To me ‘Human Noise’ feels heavy and light and vague in a way that makes you think about it.

Sonically, there is an intense and frantic quality to the first two singles from Human Noise, but it’s balanced out entirely by the tongue in cheek lyricism that is present through all your work so far. Could you tell me a little bit about how you approach your songwriting process?

Yeah, I guess, for me the lyrics and the music begin as two separate processes. I used to do a lot of day to day journaling and more recently I’ve been writing a lot of poetry as a way to process certain feelings or situations. Sometimes that feels like it flows very directly into my lyric writing and other times the lyrics feel like they come out of the blue, but I think having that process happening pretty constantly means that things are always brewing. 

In terms of the musical side of things I’ve usually got a few riffs or progressions floating around and whether they ever make it out of voice memos kind of depends on whether lyrical inspiration hits or not. Every now and again everything comes together really quickly in a way that can feel almost effortless, but a lot of the time it’s just repetition and re-working and getting mad and coming back to it later until I’ve got something I’m happy with.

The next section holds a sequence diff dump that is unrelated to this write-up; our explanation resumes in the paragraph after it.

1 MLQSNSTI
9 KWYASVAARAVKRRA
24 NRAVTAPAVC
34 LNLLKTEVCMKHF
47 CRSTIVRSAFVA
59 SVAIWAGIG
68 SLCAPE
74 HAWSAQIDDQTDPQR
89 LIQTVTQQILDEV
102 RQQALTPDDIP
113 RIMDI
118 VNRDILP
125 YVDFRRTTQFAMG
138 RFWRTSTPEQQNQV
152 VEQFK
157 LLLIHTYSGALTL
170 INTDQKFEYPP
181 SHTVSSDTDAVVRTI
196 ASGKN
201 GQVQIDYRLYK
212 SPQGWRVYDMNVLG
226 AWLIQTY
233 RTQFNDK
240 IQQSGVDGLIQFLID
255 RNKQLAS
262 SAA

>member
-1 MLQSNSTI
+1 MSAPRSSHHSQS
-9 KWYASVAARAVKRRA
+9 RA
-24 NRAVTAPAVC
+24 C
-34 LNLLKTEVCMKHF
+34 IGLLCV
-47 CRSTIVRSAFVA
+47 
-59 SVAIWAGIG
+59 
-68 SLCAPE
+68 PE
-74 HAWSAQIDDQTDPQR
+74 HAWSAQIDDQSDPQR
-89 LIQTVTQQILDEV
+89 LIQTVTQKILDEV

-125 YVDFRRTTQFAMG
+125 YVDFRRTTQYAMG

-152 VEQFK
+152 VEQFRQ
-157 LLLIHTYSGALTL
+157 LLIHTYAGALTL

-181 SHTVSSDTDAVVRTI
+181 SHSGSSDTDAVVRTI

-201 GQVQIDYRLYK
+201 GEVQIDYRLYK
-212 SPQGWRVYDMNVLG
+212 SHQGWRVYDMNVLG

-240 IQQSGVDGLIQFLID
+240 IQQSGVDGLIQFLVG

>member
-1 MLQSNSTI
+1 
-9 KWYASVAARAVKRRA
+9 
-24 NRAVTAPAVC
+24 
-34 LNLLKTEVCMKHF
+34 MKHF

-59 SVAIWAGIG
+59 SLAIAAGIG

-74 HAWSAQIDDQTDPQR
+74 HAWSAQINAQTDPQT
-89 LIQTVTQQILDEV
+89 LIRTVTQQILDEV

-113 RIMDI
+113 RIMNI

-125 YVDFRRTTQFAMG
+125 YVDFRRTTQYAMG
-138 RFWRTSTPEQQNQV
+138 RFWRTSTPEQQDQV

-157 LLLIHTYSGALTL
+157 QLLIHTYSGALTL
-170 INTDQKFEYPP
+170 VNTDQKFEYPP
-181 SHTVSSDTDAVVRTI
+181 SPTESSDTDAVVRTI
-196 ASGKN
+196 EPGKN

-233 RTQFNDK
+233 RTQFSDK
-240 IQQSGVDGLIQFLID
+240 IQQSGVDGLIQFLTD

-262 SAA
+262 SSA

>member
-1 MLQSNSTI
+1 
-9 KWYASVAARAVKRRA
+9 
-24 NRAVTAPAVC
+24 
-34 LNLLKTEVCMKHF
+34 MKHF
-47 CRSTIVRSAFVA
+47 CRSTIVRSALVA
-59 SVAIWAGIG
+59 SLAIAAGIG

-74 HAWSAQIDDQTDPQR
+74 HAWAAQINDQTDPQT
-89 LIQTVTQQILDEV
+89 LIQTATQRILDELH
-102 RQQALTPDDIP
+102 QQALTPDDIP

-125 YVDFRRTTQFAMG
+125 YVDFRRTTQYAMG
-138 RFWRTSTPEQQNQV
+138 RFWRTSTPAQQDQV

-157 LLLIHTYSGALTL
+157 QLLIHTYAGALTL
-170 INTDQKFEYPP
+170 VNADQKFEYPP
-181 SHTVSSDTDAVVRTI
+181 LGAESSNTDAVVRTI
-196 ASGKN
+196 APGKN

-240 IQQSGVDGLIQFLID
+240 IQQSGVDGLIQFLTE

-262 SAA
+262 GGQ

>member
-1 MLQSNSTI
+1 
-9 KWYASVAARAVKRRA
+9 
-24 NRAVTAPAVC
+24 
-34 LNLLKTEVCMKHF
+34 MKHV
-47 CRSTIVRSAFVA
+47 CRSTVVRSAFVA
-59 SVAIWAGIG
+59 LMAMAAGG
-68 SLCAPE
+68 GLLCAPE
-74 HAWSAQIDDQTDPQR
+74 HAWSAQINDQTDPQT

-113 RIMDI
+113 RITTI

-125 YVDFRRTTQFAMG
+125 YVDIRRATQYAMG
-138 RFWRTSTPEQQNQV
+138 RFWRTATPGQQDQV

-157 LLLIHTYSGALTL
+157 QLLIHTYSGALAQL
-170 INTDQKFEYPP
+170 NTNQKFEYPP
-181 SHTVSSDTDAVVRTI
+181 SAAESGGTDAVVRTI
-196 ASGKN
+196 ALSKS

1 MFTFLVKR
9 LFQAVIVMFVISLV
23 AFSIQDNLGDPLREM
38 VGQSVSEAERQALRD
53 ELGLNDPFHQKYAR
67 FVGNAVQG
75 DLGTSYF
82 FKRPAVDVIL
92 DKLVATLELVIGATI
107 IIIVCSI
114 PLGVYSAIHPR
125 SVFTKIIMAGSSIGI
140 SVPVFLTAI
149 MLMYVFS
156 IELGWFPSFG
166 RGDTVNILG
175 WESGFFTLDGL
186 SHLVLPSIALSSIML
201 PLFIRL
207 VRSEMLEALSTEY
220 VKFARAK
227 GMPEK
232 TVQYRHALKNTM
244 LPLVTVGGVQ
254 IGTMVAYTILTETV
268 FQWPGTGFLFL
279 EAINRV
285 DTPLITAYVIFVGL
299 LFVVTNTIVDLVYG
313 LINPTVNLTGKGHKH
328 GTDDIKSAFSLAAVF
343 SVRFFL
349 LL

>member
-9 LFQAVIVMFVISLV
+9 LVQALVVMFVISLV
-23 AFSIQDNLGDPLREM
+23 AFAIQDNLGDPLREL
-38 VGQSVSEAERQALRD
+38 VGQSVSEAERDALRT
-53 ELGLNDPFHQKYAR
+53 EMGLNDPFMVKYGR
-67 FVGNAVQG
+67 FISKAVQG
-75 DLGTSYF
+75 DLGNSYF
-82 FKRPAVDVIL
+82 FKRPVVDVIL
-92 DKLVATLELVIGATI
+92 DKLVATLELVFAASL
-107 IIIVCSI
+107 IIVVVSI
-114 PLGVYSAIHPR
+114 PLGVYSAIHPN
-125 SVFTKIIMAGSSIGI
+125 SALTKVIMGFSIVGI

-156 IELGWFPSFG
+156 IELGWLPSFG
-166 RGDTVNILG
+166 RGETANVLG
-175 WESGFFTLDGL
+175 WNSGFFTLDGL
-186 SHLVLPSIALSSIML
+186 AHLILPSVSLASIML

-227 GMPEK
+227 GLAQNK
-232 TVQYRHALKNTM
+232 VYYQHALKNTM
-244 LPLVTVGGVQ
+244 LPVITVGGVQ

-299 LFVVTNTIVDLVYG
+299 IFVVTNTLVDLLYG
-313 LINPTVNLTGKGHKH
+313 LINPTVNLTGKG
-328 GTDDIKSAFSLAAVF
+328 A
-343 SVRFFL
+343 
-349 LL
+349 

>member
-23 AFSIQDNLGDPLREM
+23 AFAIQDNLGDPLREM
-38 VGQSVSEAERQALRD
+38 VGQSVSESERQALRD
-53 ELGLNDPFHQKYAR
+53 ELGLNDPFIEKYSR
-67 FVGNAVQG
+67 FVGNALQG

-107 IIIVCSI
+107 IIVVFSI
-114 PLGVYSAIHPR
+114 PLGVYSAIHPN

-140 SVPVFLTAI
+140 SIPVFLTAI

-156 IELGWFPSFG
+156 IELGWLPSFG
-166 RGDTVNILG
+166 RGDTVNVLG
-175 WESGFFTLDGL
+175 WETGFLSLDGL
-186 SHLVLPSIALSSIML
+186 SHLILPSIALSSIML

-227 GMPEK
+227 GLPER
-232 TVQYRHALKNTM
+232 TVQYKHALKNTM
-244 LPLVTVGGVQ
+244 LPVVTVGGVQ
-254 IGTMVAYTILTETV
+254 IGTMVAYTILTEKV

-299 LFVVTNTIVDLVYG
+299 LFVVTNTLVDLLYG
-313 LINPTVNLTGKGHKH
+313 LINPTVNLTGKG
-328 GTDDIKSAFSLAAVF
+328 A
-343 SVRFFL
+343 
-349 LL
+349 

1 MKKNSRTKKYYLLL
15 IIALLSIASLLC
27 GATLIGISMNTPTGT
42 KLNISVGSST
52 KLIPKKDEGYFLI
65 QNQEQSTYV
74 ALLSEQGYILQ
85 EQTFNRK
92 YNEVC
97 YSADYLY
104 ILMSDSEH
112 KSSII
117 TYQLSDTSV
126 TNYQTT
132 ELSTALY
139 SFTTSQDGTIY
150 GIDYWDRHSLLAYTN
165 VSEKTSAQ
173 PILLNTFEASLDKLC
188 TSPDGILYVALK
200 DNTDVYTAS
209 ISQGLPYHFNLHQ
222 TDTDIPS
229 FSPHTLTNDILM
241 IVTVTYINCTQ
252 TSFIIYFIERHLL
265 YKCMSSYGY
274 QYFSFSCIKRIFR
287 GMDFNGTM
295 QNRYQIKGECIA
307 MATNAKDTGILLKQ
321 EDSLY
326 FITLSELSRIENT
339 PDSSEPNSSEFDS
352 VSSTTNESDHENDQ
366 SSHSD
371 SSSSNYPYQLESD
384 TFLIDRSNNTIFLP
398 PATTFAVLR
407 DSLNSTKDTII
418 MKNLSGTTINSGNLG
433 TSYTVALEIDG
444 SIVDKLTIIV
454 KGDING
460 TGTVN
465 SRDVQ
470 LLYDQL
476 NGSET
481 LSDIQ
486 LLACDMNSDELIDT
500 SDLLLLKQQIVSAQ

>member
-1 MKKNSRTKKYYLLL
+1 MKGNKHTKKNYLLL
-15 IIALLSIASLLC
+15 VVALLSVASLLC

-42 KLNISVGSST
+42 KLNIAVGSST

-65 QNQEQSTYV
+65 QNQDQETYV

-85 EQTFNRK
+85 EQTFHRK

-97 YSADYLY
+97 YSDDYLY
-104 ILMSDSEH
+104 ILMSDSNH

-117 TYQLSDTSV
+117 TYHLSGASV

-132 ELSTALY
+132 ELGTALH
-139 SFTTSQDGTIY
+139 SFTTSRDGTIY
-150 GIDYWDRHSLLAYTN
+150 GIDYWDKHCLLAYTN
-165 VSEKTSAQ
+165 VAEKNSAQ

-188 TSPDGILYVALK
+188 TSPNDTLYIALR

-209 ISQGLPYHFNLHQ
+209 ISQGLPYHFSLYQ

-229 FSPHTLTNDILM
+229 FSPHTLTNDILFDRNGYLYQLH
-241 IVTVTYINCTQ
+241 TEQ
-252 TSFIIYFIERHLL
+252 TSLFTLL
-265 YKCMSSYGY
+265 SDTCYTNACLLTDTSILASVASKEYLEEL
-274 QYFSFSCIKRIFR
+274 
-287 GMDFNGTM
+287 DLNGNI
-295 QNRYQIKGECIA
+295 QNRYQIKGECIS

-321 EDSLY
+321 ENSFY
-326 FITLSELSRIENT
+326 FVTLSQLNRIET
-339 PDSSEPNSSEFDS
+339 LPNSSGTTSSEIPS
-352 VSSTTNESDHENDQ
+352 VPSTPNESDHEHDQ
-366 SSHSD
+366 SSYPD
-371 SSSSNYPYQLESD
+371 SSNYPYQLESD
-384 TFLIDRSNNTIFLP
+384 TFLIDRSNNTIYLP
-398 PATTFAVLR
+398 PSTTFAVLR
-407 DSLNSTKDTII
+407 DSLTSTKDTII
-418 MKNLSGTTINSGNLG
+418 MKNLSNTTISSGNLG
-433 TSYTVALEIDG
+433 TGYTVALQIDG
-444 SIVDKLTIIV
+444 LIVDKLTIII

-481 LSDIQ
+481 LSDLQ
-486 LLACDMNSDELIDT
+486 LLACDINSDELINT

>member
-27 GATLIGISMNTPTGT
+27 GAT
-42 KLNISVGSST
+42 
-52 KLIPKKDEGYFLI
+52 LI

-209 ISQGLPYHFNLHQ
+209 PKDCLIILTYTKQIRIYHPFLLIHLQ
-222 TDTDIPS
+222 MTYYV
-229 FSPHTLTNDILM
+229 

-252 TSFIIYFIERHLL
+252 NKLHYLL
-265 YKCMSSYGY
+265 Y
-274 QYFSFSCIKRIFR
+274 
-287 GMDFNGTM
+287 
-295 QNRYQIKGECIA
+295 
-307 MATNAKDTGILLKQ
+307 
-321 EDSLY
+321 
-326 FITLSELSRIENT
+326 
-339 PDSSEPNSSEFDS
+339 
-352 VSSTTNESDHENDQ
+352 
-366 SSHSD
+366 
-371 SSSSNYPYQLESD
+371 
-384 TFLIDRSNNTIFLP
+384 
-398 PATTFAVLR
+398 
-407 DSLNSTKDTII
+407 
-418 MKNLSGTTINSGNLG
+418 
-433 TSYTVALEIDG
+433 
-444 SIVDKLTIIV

What is your earliest memory of songwriting?

Being, like, eight and writing songs with my younger sister and brother. I used to play guitar and sing and my sister would hit pots and my brother who was two would provide the lyrical inspiration. ‘Me Wish Go On a Horse Again’ was a classic of ours. 

Your latest two music videos are great, and feel really in line with the project. How do you tackle the creation of a visual identity for your music? 

Thanks! Yeah, I find the visual side of things to be a tricky one. It happened quite naturally with these latest videos. I decided after the Boydos album that I wasn’t going to spend any more money on clips so they’ve got this DIY aesthetic that I think fits quite well with our music. Working within the confines of zero budget and a shitty camera really forced me to focus on capturing the energy of the songs and presenting it in an interesting way rather than trying to come up with any larger concepts or storylines.

I guess at this point I approach video clips as vessels for the songs instead of trying to convey anything more than that.

What is a lyric that you wish you had written and why?